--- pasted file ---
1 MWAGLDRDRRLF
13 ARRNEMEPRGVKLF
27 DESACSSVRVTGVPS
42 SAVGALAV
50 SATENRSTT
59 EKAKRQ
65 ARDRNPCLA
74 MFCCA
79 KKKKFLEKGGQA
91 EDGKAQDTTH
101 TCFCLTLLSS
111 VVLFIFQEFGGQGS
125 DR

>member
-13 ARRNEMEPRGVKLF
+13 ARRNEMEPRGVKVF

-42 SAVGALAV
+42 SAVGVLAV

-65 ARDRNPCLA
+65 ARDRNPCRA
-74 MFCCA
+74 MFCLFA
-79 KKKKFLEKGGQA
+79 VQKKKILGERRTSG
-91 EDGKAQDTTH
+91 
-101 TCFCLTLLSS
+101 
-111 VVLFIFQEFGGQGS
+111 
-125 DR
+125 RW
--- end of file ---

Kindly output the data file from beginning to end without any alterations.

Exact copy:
1 MWAGLDRDRRLF
13 ARRNEMEPRGVKLF
27 DESACSSVRVTGVPS
42 SAVGALAV
50 SATENRSTT
59 EKAKRQ
65 ARDRNPCLA
74 MFCCA
79 KKKKFLEKGGQA
91 EDGKAQDTTH
101 TCFCLTLLSS
111 VVLFIFQEFGGQGS
125 DR

>member
-13 ARRNEMEPRGVKLF
+13 ARRNEMEPRGVKVF

-42 SAVGALAV
+42 SAVGVLAV

-65 ARDRNPCLA
+65 ARDRNPCRA
-74 MFCCA
+74 MFCLFA
-79 KKKKFLEKGGQA
+79 VQKKKILGERRTSG
-91 EDGKAQDTTH
+91 
-101 TCFCLTLLSS
+101 
-111 VVLFIFQEFGGQGS
+111 
-125 DR
+125 RW